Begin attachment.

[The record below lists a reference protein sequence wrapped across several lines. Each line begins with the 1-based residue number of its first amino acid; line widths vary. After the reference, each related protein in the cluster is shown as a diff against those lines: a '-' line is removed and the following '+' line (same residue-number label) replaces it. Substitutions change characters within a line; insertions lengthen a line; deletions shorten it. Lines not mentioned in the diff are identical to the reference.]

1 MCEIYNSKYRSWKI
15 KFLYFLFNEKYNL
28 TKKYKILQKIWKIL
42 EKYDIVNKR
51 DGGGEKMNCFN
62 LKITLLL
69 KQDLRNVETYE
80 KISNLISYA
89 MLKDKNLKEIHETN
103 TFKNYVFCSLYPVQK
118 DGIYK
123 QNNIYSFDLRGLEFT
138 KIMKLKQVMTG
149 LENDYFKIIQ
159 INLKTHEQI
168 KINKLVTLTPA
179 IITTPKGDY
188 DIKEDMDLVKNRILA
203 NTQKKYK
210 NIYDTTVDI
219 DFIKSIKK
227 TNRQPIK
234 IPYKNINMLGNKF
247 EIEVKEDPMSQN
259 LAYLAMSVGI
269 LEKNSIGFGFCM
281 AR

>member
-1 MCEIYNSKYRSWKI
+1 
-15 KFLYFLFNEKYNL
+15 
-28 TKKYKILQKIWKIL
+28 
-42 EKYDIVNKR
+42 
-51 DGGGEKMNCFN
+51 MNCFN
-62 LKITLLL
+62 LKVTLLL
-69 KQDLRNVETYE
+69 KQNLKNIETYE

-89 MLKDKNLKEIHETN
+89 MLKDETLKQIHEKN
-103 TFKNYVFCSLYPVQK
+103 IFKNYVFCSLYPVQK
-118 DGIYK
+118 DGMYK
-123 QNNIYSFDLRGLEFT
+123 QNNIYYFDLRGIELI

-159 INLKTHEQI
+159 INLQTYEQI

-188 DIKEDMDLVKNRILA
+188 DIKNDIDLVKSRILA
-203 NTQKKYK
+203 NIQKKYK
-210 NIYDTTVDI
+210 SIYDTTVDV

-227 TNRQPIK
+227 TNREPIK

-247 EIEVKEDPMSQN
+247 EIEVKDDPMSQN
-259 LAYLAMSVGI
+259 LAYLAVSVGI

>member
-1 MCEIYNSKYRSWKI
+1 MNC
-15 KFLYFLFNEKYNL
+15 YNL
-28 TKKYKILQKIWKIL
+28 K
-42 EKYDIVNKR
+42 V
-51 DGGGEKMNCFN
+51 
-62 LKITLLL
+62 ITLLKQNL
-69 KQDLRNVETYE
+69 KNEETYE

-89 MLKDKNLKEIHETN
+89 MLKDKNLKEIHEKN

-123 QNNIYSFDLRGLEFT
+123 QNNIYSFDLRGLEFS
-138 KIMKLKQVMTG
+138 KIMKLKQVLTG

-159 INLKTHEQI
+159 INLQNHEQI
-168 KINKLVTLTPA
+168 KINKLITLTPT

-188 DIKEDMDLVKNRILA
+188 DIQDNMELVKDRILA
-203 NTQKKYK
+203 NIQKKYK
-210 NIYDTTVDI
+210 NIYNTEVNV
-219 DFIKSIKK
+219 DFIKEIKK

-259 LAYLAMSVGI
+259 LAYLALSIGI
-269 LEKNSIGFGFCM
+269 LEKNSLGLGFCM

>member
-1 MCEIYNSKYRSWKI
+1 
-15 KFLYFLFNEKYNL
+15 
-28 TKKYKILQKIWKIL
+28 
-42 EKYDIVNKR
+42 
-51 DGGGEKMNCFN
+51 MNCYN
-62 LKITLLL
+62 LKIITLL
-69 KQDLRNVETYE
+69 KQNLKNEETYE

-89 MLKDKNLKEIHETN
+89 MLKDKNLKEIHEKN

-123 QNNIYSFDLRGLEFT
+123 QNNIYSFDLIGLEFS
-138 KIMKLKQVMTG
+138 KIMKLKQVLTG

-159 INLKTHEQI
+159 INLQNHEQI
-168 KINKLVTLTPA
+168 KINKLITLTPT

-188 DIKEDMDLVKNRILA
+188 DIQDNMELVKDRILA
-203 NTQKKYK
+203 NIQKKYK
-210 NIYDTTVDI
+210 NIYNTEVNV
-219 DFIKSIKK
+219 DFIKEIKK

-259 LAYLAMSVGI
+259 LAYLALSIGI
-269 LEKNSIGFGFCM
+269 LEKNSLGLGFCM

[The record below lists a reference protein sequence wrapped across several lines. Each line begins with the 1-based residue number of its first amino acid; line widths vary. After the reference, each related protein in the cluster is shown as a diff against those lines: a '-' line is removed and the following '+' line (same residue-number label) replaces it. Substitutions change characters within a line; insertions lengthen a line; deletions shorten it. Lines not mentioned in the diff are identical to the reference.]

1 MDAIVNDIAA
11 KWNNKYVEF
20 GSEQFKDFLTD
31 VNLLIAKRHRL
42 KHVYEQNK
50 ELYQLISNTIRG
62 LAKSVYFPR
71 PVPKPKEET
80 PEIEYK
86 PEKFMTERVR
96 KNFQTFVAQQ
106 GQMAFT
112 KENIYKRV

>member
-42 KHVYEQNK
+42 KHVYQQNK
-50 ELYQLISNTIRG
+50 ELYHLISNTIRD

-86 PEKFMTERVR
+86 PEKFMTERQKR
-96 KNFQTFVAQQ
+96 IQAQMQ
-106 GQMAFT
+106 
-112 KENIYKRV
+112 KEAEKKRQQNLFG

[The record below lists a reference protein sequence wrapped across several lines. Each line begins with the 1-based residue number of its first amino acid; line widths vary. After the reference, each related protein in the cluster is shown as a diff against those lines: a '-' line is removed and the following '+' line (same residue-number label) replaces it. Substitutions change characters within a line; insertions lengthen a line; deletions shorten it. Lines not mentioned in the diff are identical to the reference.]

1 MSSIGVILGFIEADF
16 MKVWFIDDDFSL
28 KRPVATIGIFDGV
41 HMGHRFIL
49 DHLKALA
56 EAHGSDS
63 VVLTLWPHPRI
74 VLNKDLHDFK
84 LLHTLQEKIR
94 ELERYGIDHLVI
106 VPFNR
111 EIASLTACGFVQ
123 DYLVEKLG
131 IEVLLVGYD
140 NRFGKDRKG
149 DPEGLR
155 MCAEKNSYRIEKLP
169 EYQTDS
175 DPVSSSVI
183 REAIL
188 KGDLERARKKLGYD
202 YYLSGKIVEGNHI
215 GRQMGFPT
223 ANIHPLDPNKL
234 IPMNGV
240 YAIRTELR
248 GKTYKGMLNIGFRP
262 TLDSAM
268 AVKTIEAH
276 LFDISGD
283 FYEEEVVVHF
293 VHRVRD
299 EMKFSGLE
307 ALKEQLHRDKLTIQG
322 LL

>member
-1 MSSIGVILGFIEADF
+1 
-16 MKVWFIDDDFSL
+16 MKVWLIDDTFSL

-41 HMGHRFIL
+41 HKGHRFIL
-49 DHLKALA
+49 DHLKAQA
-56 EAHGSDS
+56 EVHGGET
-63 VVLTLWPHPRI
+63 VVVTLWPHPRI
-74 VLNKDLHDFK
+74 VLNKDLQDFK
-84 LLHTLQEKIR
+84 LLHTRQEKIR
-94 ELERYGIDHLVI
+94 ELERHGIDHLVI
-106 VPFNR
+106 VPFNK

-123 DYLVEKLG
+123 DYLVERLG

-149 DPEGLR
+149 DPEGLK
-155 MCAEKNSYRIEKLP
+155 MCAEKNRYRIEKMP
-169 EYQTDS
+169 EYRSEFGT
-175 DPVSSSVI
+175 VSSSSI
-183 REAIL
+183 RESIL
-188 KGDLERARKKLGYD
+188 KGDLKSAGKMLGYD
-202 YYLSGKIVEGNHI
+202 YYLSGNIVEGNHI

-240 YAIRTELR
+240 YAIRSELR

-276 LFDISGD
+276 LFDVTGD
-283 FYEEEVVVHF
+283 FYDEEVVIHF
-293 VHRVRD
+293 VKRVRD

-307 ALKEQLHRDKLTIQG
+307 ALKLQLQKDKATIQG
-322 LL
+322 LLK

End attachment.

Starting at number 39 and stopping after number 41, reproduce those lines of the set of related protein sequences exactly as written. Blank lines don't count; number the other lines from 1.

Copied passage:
+51 MNCFN
-62 LKITLLL
+62 LKVTLLL